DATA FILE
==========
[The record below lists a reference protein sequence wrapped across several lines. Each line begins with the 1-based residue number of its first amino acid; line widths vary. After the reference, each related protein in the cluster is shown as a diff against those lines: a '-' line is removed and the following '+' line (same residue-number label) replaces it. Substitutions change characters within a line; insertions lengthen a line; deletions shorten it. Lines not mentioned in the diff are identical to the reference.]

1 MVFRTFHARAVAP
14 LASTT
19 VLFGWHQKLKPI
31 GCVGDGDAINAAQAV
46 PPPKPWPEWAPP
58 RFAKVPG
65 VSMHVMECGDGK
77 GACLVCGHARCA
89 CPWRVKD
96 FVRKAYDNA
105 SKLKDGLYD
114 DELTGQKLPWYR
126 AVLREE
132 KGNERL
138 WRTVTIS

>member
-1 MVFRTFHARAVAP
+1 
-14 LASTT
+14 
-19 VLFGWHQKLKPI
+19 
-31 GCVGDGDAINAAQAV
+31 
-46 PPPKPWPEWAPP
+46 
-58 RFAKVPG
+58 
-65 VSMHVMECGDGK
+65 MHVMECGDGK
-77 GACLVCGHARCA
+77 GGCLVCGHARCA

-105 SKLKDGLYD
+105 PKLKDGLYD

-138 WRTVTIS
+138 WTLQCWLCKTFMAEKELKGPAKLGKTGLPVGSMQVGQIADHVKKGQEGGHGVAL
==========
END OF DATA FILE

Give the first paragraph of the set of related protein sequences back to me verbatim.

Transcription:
[The record below lists a reference protein sequence wrapped across several lines. Each line begins with the 1-based residue number of its first amino acid; line widths vary. After the reference, each related protein in the cluster is shown as a diff against those lines: a '-' line is removed and the following '+' line (same residue-number label) replaces it. Substitutions change characters within a line; insertions lengthen a line; deletions shorten it. Lines not mentioned in the diff are identical to the reference.]